Tuesday, March 25, 2008

Liquidity traps and negative repo

(FT Alphaville) Panic over apparently. While the UK enjoyed the final, freezing day of its long Easter weekend, financial Armageddon receded by one step in the US. Result? A triple-digit melt-up in the London market at the start of the week.

Treasury bill rates jumped on Monday. The TED spread - the difference between three-month Treasury bills and three-month libor - narrowed but remains lamentably high. Fear and financial fever remains. The panic which last week drove T-bill yields towards zero did not presage the worst of the worst, suggests John Jansen at Across the Curve.

But the prospect of an impending liquidity trap, where the central bank’s policy tools become ineffective, put the frighteners on Brad de Long for one.

Alea reminds us that interest rates can drop below zero. Jck links to a New York Fed paper which examines why market participants are sometimes willing to pay interest on money lent. The ability to “fail” - not to deliver a security on time - without explicit penalty should establish a floor of zero to the general collateral repo rate - the rate at which a lender of funds will lend in exchange for a variety of Treasury securities as collateral. As the rate tends towards zero, it become cheaper to fail than to honour a negative rate. Fails have been rising, Jck noted last week.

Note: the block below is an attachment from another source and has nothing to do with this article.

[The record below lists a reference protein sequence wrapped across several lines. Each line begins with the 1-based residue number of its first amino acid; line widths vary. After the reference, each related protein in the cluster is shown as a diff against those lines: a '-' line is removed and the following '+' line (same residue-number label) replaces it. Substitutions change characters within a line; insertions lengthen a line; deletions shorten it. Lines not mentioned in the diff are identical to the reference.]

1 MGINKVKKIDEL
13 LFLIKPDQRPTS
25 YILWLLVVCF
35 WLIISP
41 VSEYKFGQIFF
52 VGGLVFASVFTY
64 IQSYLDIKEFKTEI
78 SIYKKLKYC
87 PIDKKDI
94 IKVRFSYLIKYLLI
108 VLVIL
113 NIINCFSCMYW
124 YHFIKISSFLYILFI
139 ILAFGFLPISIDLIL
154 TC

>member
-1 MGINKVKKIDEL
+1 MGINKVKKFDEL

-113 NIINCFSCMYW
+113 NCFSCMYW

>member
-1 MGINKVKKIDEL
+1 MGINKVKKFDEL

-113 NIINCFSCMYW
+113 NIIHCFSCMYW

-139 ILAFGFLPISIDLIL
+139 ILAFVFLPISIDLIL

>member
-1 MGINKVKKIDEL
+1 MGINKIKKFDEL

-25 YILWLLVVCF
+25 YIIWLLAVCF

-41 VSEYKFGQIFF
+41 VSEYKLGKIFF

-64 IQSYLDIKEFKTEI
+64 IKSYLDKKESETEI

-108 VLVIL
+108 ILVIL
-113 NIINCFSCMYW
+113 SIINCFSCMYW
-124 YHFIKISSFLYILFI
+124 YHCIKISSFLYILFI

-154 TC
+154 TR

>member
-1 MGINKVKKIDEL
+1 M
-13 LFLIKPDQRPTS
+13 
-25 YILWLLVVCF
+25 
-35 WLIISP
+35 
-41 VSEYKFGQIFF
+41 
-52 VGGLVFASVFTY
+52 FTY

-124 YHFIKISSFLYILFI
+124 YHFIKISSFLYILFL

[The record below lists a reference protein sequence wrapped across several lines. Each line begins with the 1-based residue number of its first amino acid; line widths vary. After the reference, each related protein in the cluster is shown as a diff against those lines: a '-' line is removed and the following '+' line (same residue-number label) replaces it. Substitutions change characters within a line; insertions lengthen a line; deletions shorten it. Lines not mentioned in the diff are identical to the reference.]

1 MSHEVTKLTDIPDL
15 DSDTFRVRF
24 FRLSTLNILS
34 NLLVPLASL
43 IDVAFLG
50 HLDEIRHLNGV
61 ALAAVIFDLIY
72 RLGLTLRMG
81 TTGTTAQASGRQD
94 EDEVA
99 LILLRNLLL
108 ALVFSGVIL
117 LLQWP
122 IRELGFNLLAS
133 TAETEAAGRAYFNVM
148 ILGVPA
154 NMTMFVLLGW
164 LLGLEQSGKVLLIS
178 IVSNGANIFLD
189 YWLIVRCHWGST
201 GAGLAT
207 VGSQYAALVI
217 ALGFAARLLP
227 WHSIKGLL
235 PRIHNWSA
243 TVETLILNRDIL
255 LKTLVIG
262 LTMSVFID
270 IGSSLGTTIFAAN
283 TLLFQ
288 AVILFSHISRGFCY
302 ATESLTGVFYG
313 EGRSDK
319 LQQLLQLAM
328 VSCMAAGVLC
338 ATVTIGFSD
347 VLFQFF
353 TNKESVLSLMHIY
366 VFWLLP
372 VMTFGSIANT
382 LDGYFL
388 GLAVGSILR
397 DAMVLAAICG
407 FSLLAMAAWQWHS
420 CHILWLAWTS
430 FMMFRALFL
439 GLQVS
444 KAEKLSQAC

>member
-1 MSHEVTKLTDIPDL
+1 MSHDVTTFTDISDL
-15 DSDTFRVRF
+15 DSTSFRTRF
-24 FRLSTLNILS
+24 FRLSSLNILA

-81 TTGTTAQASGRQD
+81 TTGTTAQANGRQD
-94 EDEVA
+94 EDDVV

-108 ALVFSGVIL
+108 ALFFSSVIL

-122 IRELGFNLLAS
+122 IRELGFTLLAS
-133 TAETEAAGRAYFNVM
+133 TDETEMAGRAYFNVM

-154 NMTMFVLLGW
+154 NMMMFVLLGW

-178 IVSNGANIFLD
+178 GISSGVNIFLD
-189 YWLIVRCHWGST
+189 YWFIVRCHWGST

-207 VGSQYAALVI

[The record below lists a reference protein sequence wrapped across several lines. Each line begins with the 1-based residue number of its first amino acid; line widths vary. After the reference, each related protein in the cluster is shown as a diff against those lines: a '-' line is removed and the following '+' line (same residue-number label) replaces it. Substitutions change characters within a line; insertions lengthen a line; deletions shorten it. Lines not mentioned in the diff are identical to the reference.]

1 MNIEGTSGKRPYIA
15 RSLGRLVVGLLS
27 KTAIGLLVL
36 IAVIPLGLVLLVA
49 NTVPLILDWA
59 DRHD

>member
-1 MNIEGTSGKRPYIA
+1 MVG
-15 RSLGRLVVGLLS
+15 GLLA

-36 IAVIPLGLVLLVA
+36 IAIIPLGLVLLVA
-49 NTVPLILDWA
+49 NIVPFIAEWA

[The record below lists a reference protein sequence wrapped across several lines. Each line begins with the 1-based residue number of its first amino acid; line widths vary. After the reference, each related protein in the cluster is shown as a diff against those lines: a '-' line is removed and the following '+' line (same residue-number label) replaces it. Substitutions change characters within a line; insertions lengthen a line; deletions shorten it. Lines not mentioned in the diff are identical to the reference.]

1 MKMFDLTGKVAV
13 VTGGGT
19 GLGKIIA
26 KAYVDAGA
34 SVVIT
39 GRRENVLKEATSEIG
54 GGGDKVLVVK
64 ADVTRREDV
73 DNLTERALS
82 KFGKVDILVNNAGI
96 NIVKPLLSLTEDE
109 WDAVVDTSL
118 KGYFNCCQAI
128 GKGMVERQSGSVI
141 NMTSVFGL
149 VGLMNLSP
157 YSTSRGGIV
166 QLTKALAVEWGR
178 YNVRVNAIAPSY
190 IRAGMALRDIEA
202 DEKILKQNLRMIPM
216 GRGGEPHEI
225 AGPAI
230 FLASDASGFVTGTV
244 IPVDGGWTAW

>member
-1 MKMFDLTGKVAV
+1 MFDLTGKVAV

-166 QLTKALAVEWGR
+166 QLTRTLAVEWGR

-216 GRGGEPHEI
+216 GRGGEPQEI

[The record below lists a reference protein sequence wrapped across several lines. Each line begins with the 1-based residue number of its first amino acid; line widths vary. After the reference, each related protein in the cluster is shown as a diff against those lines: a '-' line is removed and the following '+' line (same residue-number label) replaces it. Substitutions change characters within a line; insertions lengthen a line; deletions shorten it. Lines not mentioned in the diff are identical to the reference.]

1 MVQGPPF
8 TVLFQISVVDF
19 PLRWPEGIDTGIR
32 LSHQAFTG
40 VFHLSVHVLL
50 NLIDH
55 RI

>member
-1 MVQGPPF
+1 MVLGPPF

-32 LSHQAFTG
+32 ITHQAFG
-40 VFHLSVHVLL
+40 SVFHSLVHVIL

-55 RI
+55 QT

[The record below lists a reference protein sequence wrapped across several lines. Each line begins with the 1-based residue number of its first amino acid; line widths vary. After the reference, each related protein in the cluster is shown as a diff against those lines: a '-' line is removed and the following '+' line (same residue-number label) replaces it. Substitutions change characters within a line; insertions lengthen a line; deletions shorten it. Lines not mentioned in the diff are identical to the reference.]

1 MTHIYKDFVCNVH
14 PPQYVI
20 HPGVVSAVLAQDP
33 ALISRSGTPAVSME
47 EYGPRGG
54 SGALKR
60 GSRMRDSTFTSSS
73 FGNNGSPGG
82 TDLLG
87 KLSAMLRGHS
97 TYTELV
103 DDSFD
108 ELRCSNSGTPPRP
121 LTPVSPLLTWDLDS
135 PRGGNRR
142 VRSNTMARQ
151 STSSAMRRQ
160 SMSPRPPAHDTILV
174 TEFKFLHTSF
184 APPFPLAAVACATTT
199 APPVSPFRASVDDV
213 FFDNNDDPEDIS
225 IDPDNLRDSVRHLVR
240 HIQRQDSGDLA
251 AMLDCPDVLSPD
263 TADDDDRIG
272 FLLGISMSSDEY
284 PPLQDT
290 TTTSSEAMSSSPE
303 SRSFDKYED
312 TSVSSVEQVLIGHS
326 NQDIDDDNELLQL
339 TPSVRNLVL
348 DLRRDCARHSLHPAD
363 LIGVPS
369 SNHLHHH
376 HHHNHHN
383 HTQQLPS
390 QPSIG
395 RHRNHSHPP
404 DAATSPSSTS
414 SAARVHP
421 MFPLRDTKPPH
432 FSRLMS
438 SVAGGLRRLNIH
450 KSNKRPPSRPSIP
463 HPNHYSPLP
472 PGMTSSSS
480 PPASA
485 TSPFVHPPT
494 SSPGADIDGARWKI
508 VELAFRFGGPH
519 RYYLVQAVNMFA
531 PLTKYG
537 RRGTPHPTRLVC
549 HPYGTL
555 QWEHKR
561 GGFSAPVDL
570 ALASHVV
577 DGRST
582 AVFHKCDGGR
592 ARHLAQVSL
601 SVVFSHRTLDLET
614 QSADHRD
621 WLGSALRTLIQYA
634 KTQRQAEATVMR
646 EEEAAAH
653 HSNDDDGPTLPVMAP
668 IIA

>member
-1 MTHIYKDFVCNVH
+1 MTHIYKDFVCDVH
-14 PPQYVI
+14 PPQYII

In a situation though where the ancillary costs of fails increases dealers may be willing to pay interest on money lent to borrow securities needed. So it may be less expensive to pay interest to borrow notes needed to avoid fails rather than incur the related costs.

The negative rate on lending really reflects a scarcity premium being paid for certain securities. In the repo market, Alea adds, we could now say that the entire Treasuries market is on “special.” A special collateral repurchase agreement is one where a particular security is designated as the only acceptable collateral, as dealers lend money to borrow specific securities. The greater the demand for a specific security relative to the supply available, the lower the specials rate below the general rate.

So what next? Jck and Jansen’s correspondent agree. The Fed is intent on supplying extra liquidity through a multitude of channels. The market is hoping that the Fed’s first $75bn term securities lending facility this week will help clear up the shortages in the market. But as we approach the end of the quarter the market is set to remain tight.

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